Wired Magazine has been working on a back and front end site overhaul since the print and online versions of the brand were reunited last year by Condé Naste. Deeper integration with Reddit, which was acquired in October 2006, is also expected.
We expect at least part of the new design and functionality to be released later this week, and have obtained rather fuzzy screen shots of how it might look.
The first image is the new home page for Wired. The focus is clearly on better story placement on the page (Wired currently simply lists stories in reverse chronological order), with more and bigger images. There are also only two ad units on this page: a stereo ad surrounding the Wired logo and a larger unit at the bottom right (the current Wired home page has four ad units).
The top ad unit is unique in that it breaks the ad up into two pieces and puts the Wired logo in between. The New York Times also publishes these “stereo” ad units, although the ads are clearly broken out from the logo. In the screen shot below it all kind of mashes together – this should drive CPMs they can charge way up.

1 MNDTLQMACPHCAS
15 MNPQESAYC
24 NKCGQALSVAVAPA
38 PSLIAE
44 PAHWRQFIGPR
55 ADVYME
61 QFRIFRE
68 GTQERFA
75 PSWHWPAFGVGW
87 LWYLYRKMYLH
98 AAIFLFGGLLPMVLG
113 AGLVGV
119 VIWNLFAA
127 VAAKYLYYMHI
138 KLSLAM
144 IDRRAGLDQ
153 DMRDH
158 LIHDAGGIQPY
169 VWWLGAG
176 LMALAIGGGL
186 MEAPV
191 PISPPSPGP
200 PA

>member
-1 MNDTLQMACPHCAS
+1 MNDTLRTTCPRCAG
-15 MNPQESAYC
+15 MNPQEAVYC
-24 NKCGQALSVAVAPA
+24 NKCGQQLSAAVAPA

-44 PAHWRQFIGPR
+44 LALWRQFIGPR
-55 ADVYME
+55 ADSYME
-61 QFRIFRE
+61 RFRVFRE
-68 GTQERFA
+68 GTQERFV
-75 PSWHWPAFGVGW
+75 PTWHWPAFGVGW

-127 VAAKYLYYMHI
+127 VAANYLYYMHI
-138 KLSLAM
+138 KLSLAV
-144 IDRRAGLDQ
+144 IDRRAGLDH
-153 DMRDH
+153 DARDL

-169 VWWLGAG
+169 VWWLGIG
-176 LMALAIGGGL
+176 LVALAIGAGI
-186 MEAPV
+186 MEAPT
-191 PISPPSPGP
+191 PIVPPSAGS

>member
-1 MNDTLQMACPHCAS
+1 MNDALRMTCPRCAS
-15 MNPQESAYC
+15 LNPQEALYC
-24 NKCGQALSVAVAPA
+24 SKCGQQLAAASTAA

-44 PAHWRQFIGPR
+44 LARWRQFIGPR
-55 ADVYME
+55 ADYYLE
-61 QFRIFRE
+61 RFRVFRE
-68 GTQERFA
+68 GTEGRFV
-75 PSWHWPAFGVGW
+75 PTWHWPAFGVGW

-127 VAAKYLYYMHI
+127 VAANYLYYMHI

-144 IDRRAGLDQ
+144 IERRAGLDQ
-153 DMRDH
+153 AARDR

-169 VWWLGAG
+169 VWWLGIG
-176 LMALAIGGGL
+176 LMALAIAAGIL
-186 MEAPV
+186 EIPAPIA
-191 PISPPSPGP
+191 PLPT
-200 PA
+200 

The biggest change, however, is the navigation and search bar, which is located in the middle of the page instead of at the top. This allows the eyes to fall immediately to the top story.
The second screen shot is an article layout. The biggest change here is the long headline and better use of images with the story. There are again only two ad units on the page.
This is almost certainly the work of Wired’s creative director, Scott Dadich, who just completed an overhaul of the print magazine. He’s known for his heavy and creative use of images to fill out the visual appeal of a story.
Current Wired home page: